Brooklyn Brewery’s pilsner, like their lager, is a highly- but specifically-hopped brew. BB never ceases to impress, so let’s go.
Not an overly lively pour, but what head does appear is crackling and snowy white. The brew itself is crystalline in clarity, and steady effervescence marches up the glass. The color is hay-and-straw with some golden orange highlights that just barely show up in the denser portions of the glass.
The aroma is mostly floral – lavender and clover rise up over cut grass. The mouthfeel is pretty good, though the Hallertau and Saaz hops impart a water-biscuit snap that hits the palate immediately and washes out any fullness or creaminess that might ordinarily be noticed.
Towards the back of the swallow, there is a very dry papery quality that begs another sip right away. This is as fine an example of a classic pilsner as you can find in the US.
Florida Brewing Co.
Hurricane Reef Caribbean Style Pilsner
“Caribbean Style Pilsner” is a bit of a bizarre designation. Though pilsner is the world’s most imitated (or reproduced) style. It’s from the Czech Republic but is often credited to the Germans. A lot of international breweries with a flagship pils were started or overseen by a German brewmaster. I’m not sure this is the case with something like Carib (to take a popular Caribbean pilsner as an example), but it’s still odd to credit the Islands. I guess that’s Florida for you.
Pouring the beer into a narrow Kolsch glass, a pure white head inflates to an inch but rapidly suspires to almost nothing. The clarity is impeccable, showing slow and even carbonation. The color is golden blond beechwood with no hint of any muddiness.
The nose is very grassy – all Hallertau hops. A green branch snap and a lot of clean vegetation are promising odors.
The mouthfeel is very good, the carbonation is far more fill than I would have thought which helps along the subtle flavors of this pils. There is just enough of a bitter tang from the hops which rise up and cross the palate fairly pervasively. A mild sweetness evens out the sip, proving that the brew’s got a good malt background.
Good beer, and a fine alternative to any macro pilsner choice you might be making,
Boston Beer Company
Sam Adams Noble Pils
Using all five of the Noble hops, this beer is sure to be a crisp and grassy refresher
The pour is full of effervescence, and a clean white foam bolts to the rim of the glass. Through the excellent clarity, steady streams of stocky bubbles make their way to the top and retain a quarter-inch of head.
The color is a gold to make Midas proud, clear and yellow with just the faintest hint towards a luster.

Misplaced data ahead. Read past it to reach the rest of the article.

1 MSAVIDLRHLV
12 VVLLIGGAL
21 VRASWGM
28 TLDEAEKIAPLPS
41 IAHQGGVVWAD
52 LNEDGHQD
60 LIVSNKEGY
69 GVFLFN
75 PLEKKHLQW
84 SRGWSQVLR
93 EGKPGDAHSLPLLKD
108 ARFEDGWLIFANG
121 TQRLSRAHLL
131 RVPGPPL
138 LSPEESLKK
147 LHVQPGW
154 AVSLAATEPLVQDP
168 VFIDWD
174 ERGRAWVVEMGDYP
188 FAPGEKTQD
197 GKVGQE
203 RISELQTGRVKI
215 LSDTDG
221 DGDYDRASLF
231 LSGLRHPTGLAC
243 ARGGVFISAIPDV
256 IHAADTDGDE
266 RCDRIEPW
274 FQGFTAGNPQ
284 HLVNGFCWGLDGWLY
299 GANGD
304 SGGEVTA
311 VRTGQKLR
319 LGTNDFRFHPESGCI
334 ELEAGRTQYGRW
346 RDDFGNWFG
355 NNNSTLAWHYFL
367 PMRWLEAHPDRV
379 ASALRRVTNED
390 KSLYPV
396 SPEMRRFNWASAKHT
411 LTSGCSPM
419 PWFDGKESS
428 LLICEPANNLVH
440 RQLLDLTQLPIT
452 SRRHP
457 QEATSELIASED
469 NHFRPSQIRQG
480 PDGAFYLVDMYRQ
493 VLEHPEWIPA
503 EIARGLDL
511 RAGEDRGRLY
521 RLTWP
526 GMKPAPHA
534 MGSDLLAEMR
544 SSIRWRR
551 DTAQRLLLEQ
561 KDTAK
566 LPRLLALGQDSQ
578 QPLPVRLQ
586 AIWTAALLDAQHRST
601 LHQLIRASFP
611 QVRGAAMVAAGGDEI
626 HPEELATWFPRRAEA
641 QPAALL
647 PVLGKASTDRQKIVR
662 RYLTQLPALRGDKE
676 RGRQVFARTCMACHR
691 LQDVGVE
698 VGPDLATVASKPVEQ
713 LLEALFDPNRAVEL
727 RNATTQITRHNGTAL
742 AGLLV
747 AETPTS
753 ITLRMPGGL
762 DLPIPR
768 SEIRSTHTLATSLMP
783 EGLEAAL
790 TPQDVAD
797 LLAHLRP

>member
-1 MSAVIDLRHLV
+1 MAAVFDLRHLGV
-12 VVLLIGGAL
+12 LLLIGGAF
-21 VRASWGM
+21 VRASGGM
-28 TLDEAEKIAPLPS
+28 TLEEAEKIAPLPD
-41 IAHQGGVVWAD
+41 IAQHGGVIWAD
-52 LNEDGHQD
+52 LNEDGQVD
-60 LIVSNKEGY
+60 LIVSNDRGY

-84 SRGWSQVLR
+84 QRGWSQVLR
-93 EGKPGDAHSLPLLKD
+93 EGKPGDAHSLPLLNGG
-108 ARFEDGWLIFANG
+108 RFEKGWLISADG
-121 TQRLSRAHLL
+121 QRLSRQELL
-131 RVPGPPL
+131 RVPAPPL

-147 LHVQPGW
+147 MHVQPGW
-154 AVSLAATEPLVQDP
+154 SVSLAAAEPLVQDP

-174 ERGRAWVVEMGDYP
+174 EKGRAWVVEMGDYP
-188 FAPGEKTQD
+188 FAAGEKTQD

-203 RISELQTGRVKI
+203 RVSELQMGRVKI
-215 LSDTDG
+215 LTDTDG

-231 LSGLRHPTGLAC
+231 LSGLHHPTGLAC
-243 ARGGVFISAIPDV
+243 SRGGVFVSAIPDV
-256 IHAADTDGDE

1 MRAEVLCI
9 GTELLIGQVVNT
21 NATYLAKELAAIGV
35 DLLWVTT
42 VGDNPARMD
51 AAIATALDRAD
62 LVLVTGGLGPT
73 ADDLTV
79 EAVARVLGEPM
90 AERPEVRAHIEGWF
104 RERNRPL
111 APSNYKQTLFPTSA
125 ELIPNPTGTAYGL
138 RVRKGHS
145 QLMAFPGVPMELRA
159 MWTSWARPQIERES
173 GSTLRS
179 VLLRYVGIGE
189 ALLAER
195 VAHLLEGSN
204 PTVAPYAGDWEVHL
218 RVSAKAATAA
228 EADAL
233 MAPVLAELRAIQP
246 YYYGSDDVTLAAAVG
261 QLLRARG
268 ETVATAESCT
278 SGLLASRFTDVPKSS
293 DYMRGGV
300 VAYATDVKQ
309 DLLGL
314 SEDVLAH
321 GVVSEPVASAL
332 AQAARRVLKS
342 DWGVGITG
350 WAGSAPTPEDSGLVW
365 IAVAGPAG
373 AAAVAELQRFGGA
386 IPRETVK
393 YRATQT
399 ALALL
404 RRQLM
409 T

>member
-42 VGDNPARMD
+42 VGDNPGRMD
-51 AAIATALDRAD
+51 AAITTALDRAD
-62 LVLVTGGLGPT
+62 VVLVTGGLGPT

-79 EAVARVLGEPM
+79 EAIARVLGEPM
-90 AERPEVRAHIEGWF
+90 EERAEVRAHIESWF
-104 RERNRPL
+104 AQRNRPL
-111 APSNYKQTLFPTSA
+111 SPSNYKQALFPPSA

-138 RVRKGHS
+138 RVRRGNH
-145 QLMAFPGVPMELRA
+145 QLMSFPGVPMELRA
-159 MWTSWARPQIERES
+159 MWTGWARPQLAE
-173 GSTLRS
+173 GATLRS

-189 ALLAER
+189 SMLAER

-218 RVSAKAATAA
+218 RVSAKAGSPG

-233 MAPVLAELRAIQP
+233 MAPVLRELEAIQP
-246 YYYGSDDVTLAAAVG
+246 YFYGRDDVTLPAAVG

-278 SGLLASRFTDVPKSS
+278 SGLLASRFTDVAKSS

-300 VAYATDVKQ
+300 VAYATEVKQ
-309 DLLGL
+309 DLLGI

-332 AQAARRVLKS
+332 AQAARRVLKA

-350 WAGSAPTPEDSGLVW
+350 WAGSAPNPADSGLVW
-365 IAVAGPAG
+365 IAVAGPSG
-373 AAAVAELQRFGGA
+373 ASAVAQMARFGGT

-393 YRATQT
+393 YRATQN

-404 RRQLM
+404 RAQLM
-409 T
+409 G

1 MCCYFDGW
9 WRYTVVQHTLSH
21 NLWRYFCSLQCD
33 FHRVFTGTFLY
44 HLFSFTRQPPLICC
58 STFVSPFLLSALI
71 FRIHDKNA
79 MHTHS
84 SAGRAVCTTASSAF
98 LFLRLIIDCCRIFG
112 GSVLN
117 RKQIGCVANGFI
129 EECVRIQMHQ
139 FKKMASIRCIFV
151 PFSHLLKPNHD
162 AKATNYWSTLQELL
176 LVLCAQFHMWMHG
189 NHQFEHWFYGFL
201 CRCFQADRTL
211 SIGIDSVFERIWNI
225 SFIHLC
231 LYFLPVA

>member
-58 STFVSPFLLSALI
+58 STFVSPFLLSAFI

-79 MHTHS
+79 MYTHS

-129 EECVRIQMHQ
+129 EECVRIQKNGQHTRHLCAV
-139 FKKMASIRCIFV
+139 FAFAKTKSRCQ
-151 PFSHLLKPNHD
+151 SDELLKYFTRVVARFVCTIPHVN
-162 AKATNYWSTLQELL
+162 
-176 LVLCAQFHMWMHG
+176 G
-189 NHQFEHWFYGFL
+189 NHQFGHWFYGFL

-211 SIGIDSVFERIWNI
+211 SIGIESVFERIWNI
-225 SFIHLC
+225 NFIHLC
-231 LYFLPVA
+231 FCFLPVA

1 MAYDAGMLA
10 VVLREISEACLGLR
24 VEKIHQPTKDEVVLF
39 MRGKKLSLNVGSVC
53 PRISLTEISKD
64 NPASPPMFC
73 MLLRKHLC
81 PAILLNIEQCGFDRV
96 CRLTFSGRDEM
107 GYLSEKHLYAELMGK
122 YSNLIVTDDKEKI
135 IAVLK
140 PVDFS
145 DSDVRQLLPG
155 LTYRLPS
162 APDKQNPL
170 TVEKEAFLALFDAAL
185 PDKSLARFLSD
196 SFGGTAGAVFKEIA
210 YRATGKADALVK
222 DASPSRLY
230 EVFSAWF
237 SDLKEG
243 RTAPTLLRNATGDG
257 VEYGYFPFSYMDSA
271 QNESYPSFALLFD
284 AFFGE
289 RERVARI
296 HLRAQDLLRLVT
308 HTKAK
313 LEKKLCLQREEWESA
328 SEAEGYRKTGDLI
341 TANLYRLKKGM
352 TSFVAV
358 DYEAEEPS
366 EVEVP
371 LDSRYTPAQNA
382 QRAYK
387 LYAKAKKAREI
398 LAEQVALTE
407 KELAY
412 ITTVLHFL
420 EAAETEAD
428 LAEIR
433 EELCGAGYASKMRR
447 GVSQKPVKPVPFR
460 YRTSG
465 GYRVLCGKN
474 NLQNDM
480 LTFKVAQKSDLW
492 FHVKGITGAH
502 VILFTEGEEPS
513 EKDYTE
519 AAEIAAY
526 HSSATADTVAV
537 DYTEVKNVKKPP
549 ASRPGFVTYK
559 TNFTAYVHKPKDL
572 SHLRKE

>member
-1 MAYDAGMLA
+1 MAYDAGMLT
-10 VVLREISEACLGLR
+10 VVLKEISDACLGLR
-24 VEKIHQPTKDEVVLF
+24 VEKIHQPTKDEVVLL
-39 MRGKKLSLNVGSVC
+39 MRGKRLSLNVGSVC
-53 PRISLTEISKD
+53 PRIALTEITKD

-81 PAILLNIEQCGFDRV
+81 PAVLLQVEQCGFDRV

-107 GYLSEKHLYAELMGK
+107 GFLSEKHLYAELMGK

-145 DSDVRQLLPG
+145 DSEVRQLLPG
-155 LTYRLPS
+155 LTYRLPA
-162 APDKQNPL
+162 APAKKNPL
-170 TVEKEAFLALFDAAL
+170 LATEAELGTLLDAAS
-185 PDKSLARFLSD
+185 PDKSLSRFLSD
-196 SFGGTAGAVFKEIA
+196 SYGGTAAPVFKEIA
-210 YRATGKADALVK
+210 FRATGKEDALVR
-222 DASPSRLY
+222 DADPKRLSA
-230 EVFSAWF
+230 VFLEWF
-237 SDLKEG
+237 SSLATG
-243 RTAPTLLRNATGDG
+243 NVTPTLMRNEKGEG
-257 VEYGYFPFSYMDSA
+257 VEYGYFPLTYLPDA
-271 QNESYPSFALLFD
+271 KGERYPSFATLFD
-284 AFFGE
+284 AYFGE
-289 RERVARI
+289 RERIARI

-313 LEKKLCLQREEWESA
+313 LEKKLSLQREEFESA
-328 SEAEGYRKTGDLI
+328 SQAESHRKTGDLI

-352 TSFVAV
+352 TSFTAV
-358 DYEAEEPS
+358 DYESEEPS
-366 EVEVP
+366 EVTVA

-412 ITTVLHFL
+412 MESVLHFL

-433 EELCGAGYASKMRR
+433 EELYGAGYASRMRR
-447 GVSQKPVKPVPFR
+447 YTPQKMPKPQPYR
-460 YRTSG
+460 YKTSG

Drinking it all is a Noble pursuit
The nose has tart lemon followed by wet, mown grass, just as you’d expect., and a faint aroma of olive oil towards the back, too.
The mouthfeel is very good, initially providing some skim milk body, but with nice ebullient carbonation. Water crackers with honey, and parsley show up quickly, but disappear just as fast in a wave of grassy hops with just a touch of citrus.
Sam Adams has made a beautiful beer here, and this rivals just about any pilsner made in the US. . I believe this is taking over for their old spring seasonal, and I think it’s a fine replacement. Love the blue and green cap, too.
Pennsylvania Brewing Co.
A beautiful straw pour gives off a similar aroma of wet hay, indicative of crisp hops. The head is rocky but dissipates quickly. The clarity is not quite perfectly transparent, but good, and shows even carbonation from the base. The nose is an outstanding medley of hops and barley, giving a real aroma of a pub or beerhall. There is a fresh woodsy odor in the back but the hops are just dying to come out. The hops really do pop on the tongue like an authentic German or Czech lager. They linger with the bitter straw flavors all of which is balanced by a full mouthfeel. All in all, the beer finishes extremely cleanly and is complex and full-bodied but, at only 4.0ABV it is supremely drinkable. The only think I feel this beer is missing is a larger glass for me to drink out of.
I tried this one a few months ago. The supermarket evidently had a huge shipment is as they had tons and tons of half-liter-can four-packs. I picked up four pack and gave it a whirl.
A beautiful white head is billowing and leaves a very nice lace. The color is straw with steady carbonation and good clarity. The nose also has some hints of straw and hops, probably Saaz. The first sip is very clean with a faint metallic taste that is, oddly, not unpleasant. The hops are evident through the grassiness which lends an odd, sourness through the swallow. It would be a good session beer, as it is a crisp, low-ABV pils, but the strength of the grassy notes in the finish might be tough to deal with in excess. This beer might be best when paired with a meal (like a classic German pretzel with mustard) which might make the green tartness a welcome palate cleanser.
We waited and waited, but the day finally came. We chilled a few bottles of the suds and waited some more. I was a bit nervous as there didn’t seem to be much carbonation in the bottles themselves. I wasn’t too worried about any CO2 leaks, as our bottler was pretty rugged, but I wondered if the process of final fermentation was screwy.
Anyway, we brought out the bottle opener…
So far so good. It opened with a nice rush of gas and left an enticing fog in the neck.
It was a bit thin at first, due to the refined sugar we used as a catalyst with the yeast, but it tastes like beer. Like pilsner. Like a decent pilsner. More to come, I promise. God, I am the worst. blogger. Ever.